Id probably shoot 1st and worry if it was real later, Cops in La La land have enough to worry about as is.
    They shouldn’t have to wonder if the gun being pointed at them, by a teenager is real or not just because its lime green. Just because it happens to be a water gun. I wouldn’t hold a cop responsible for a second.

  14. No law corrects stupidity. If you are an Airsoft person and run around outside a game area where you might be mistaken for a wacko, you made a gross error. And indeed the colored gun idea is very very bad. I personally know a law-enforcement person (female) who wants to acquire a colored firearm. And agreed, when the bad guy paints his firearm the same hue, who has the real gun? Stupid gun control makes us all less safe.

  15. So how come the realistic toy guns of the 1960s were never the problem that they are today?
    Realistic toy guns of my youth:
    Thompson sub-machinegun
    M1 Garand
    1903 Springfield
    Browning Machine Gun with Tripod
    Realistic Hand Grenades

    • Hey I had the Mattel Tommy gun and my brother had the extremely realistic Mattel 38! Check out both on google…amazing 1960’s commercial. Ah back in the day…

    • Anybody remember the plastic pineapple grenade with the metal nipple at the bottom that you could put a red paper blast cap in?

      • i remember all those toys. of course, we had actual adults for parents and our behavior closely monitored. we were not allowed to wander the streets, and definitely not allowed to point our toys at anyone not part of our play group. youth gangs only existed in new york (according to tv), and adult gangs were in new york, detroit, and chicago. the idea of 10yr old criminals was inconceivable.

  16. Looking forward to the news report of “kids” pointing bright colored fake guns at people, and ending up dead. If you think cops overreact now, wait until….

    If you think humans (let alone cops) can accurately identify, on the spot, under possible threat, the difference between real and fake, you just might be part of the problem.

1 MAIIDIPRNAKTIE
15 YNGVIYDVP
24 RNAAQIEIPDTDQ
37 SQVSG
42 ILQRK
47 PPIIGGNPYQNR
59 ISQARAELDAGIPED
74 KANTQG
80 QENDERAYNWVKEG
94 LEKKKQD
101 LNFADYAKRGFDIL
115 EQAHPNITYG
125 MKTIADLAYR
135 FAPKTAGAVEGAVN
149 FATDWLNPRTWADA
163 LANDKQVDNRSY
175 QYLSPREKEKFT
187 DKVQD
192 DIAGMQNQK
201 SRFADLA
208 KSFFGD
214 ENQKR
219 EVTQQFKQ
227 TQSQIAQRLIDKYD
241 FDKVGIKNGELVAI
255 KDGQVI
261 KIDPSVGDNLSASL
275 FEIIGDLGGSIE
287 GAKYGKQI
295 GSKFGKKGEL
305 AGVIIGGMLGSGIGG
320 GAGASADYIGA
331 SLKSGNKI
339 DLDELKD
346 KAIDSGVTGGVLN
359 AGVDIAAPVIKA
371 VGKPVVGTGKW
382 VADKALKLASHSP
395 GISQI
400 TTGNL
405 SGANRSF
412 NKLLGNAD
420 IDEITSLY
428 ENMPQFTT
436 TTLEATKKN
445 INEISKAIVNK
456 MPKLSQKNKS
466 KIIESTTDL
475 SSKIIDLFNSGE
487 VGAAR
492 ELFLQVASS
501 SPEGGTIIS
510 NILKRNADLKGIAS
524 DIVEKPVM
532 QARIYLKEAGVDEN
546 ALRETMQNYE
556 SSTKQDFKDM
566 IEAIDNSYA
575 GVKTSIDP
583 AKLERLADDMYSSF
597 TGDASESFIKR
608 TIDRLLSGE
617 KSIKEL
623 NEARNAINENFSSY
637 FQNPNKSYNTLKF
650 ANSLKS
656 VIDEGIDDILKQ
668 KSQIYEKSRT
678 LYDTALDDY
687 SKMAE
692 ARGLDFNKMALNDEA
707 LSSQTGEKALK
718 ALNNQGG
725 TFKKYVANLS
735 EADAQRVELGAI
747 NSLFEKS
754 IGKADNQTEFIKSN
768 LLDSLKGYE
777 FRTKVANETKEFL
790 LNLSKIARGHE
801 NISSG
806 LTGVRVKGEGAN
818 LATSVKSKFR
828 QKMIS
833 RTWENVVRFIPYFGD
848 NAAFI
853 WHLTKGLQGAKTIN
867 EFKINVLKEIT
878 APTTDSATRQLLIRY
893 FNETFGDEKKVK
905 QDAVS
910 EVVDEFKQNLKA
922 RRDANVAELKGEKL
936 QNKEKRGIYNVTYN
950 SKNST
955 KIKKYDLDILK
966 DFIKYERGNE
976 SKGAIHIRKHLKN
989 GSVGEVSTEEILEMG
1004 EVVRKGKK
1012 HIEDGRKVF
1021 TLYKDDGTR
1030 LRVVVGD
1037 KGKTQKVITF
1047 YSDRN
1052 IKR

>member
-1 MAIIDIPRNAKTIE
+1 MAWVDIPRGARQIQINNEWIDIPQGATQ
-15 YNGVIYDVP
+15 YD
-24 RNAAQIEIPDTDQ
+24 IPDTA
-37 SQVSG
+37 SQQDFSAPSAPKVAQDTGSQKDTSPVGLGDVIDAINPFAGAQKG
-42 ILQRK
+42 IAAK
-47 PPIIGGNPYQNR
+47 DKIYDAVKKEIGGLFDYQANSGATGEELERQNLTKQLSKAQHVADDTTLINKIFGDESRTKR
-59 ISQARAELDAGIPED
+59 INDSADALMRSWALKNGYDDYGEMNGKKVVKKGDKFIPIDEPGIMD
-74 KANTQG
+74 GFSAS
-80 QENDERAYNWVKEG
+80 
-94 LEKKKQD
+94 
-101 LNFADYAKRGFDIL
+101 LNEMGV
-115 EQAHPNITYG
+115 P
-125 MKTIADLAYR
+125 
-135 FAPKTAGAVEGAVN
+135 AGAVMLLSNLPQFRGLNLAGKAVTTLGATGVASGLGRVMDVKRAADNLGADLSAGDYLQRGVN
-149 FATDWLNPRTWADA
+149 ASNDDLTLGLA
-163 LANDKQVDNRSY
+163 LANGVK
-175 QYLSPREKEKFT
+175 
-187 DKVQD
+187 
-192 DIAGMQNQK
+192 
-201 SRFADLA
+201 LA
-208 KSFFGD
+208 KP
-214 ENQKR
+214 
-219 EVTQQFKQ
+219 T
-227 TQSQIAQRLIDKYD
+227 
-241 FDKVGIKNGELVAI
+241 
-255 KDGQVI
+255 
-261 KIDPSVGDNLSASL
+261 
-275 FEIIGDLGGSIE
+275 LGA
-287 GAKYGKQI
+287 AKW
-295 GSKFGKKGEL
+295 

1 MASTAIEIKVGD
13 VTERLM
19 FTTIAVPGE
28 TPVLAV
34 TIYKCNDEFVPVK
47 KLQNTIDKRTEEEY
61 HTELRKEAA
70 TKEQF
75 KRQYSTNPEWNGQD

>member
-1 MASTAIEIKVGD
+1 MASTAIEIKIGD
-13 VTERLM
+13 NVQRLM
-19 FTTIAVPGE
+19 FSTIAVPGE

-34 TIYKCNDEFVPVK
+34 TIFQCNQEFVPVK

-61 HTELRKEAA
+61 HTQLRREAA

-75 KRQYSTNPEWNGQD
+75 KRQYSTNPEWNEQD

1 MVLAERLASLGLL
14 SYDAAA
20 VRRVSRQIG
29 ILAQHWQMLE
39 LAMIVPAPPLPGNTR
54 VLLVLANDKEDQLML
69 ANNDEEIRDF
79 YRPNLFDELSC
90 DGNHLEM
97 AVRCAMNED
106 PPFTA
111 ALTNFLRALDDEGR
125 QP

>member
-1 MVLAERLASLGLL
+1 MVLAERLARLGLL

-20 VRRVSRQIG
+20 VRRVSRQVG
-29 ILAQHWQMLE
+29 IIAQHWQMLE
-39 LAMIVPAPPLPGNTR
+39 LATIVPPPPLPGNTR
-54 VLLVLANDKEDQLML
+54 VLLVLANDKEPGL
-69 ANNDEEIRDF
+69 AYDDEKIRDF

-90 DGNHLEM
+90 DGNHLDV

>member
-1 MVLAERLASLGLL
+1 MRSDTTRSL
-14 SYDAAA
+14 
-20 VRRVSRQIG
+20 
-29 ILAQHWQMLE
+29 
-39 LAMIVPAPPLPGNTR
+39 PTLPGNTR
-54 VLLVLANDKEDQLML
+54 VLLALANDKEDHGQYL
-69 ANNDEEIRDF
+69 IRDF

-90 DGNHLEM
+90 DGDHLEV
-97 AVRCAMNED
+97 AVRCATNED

When I was a youngster, we had very accurate replicas of firearms. one thing we were not allowed (because we had attentive parents) was to point them at people who were not part of the play. We were not allowed to wander around the streets pretending cops and robbers (that was restricted to the playground and private yards). We were deathly afraid of what might happen to us (a spanking) if we pointed our guns at police. In those days, the likelihood that a child or teen would be threatening anyone with a real gun was almost incalculable (we had attentive parents, neighbors, teachers, adults in our lives). Today, the potential for bad actors with guns to be youngsters in pretty high.

    If you are of the mind that YOU can make a proper determination of real vs. fake, maybe you have not had enough guns pointed at you. Survival trumps all.

    So, ban all fake/toy guns? About as practicable as banning all real guns. The only viable answer is unavailable in our society…proper training and disciplining of children and teens. Teaching youth that pointing toy guns at other people (especially cops) will be punished severely. Teaching respect for others (again, unlikely in our society), training youth and teens that there are limits (even if ‘unfair’) to what they can do in certain circumstances (yeah, just try countering the idea that ‘i should be able to do anything i want, without consequence because i am special/me)’.

    To swipe a slogan from someone else, “Liberalism is a mental disorder.” And the consequences are often death.

  17. A perfect example of why fruits, nuts and flakes live in kalifornia. The big criminals are the politicians in the legislature. The state idiot is the LAPD police chief.